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Reliability and validity of a temporal distancing emotion regulation task in adolescence

Suksasilp, C; Griffiths, S; Sebastian, CL; Norbury, C; SCALES Team, .; (2020) Reliability and validity of a temporal distancing emotion regulation task in adolescence. Emotion 10.1037/emo0000744. (In press). Green open access

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Abstract

Adopting a temporally distant perspective on stressors, also known as using a temporal distancing emotion regulation strategy, can alleviate distress. Young adults' ability to adopt a temporal distancing strategy has previously been measured using an experimental temporal distancing task (Ahmed, Somerville, & Sebastian, 2018). In the current study, we evaluate the psychometric properties of this task in younger (N = 345, aged 10-11) and older (N = 99, aged 18-21) adolescents and explore developmental differences in the ability to use temporal distancing to alleviate distress. Participants listened to scenarios and rated negative affect when adopting a distant-future perspective, a near-future perspective, or when reacting naturally. We evaluated the test-retest reliability of the measure in older adolescents and its construct validity in both younger and older adolescents by assessing correlations with self-report measures of emotion regulation strategy use. Our findings broadly replicated those of Ahmed et al. (2018): Adopting distant- and near-future perspectives produced significantly lower self-reported distress relative to reacting naturally, with the distant-future strategy producing the least distress. Older adolescents alleviated their distress more effectively than younger adolescents and reported projecting further into the future. Regulation success scores on the temporal distancing task showed adequate test-retest reliability. However, these scores did not correlate with self-reported habitual use of temporal distancing or reappraisal strategies generally. These findings suggest that the ability to use a temporal distancing strategy for emotion regulation improves during adolescence, but that ability may not be related to habitual use of this strategy. (PsycInfo Database Record (c) 2020 APA, all rights reserved).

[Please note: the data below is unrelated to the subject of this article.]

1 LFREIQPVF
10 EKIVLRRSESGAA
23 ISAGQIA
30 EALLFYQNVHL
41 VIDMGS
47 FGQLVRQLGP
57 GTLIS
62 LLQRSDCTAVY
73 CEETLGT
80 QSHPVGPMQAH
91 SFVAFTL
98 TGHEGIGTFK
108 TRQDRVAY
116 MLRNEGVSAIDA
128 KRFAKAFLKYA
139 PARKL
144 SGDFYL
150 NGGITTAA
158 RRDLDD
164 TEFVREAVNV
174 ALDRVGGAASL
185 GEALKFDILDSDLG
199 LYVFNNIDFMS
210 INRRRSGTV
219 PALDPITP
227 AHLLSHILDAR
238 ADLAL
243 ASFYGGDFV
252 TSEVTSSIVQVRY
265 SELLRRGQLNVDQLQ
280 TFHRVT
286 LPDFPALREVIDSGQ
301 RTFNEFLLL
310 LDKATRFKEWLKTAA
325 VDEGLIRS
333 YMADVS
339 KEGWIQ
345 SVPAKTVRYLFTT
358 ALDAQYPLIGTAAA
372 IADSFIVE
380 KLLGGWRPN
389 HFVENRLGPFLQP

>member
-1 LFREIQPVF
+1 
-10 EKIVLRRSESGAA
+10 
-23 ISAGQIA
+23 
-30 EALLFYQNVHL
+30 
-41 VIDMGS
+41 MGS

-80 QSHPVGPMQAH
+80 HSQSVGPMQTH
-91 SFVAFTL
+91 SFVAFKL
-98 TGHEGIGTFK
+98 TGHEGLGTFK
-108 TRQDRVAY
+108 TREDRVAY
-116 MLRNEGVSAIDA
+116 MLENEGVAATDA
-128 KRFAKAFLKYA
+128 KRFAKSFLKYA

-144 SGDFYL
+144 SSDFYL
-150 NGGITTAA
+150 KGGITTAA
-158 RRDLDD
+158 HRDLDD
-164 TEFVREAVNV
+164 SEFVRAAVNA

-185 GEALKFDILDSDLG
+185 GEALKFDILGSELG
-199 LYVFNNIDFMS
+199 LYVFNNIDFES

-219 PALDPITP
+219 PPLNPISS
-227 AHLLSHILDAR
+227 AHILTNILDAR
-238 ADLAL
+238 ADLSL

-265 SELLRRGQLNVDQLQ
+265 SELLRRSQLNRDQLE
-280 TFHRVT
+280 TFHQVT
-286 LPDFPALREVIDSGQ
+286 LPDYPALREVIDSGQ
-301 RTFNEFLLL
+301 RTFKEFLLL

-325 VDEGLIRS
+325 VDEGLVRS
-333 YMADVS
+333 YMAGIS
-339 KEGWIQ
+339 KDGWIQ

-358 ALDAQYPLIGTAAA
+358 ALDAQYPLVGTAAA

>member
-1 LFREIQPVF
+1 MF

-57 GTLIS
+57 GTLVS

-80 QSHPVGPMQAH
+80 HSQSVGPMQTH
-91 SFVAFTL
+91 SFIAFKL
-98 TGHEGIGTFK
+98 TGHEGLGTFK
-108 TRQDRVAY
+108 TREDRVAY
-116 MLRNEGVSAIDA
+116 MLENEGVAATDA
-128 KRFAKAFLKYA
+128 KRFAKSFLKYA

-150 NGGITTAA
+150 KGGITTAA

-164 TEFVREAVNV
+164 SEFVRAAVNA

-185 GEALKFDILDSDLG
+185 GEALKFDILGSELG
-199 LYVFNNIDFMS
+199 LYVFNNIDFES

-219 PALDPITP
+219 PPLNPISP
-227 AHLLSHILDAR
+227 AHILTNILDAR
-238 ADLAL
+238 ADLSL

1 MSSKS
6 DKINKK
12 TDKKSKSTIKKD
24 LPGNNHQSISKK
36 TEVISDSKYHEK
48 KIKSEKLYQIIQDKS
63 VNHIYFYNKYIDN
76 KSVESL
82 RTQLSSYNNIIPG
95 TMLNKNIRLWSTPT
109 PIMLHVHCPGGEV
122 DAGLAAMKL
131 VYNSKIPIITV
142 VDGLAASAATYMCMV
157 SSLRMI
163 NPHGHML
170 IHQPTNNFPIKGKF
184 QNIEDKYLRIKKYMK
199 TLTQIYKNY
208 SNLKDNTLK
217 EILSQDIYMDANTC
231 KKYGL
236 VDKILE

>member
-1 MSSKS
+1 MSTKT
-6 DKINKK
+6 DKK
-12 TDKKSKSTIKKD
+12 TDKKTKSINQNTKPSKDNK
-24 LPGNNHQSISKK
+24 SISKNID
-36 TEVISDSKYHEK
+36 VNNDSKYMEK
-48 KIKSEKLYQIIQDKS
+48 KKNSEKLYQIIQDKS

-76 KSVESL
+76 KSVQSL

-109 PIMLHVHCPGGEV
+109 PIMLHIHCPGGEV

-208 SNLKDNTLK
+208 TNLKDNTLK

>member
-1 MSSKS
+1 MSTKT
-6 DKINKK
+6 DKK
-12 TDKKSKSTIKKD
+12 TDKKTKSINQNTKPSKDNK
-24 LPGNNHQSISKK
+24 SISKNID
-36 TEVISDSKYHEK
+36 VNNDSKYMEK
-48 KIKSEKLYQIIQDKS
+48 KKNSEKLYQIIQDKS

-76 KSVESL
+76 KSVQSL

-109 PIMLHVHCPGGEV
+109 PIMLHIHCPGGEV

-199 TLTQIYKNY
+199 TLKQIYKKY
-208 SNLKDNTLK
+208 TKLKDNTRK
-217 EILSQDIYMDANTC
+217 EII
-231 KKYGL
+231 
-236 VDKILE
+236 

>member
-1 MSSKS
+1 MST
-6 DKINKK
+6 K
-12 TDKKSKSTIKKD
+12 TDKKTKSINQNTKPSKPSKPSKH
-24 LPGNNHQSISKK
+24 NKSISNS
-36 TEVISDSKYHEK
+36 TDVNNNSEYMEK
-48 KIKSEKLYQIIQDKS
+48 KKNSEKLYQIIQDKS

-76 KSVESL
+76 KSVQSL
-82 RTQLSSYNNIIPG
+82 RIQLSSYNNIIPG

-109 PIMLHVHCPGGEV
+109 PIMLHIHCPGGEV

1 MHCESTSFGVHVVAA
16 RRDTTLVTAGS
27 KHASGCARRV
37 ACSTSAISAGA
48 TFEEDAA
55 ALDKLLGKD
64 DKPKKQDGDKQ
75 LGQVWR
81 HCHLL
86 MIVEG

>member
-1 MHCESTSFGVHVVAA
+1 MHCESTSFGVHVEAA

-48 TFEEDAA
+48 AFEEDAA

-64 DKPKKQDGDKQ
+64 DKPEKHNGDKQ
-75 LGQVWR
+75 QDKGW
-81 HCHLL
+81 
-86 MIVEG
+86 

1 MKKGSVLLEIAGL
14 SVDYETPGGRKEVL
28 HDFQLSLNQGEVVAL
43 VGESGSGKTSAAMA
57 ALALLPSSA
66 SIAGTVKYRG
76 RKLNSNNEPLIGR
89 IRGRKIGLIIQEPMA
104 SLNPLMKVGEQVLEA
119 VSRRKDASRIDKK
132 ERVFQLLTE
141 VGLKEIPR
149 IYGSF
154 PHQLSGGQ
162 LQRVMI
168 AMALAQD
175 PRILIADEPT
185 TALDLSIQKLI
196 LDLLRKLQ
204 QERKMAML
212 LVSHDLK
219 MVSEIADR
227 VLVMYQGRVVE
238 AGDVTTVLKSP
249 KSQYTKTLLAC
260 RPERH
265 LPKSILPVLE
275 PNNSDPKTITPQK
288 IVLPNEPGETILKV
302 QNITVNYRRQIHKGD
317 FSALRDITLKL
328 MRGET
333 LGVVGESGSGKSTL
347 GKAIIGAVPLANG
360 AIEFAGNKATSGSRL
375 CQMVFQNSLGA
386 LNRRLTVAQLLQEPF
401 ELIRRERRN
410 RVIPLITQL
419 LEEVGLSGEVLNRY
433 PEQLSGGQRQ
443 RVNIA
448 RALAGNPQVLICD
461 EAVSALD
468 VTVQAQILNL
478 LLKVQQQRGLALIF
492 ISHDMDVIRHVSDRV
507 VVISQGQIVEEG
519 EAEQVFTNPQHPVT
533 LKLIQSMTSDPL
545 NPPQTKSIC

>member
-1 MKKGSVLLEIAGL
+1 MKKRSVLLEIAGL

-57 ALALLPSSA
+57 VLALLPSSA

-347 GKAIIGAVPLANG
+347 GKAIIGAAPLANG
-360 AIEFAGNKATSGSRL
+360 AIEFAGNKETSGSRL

Type: Article
Title: Reliability and validity of a temporal distancing emotion regulation task in adolescence
Location: United States
Open access status: An open access version is available from UCL Discovery
DOI: 10.1037/emo0000744
Publisher version: https://doi.org/10.1037/emo0000744
Language: English
Additional information: © 2020 The Author(s). his article has been published under the terms of the Creative Commons Attribution License (http://creativecommons.org/licenses/by/3.0/).
Keywords: emotion regulation, temporal distancing, adolescence, reliability, validity
UCL classification: UCL
UCL > Provost and Vice Provost Offices
UCL > Provost and Vice Provost Offices > School of Life and Medical Sciences
UCL > Provost and Vice Provost Offices > School of Life and Medical Sciences > Faculty of Brain Sciences
UCL > Provost and Vice Provost Offices > School of Life and Medical Sciences > Faculty of Brain Sciences > Div of Psychology and Lang Sciences
UCL > Provost and Vice Provost Offices > School of Life and Medical Sciences > Faculty of Brain Sciences > Div of Psychology and Lang Sciences > Language and Cognition
URI: https://discovery.ucl.ac.uk/id/eprint/10094331
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